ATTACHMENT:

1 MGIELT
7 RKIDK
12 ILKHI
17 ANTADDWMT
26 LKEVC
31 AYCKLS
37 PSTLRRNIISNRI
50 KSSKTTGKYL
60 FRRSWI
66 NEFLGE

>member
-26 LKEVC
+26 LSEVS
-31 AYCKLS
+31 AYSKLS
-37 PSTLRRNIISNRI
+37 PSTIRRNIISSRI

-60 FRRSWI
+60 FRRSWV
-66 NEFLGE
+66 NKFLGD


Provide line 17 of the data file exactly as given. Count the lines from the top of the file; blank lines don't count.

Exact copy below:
+37 PSTIRRNIISSRI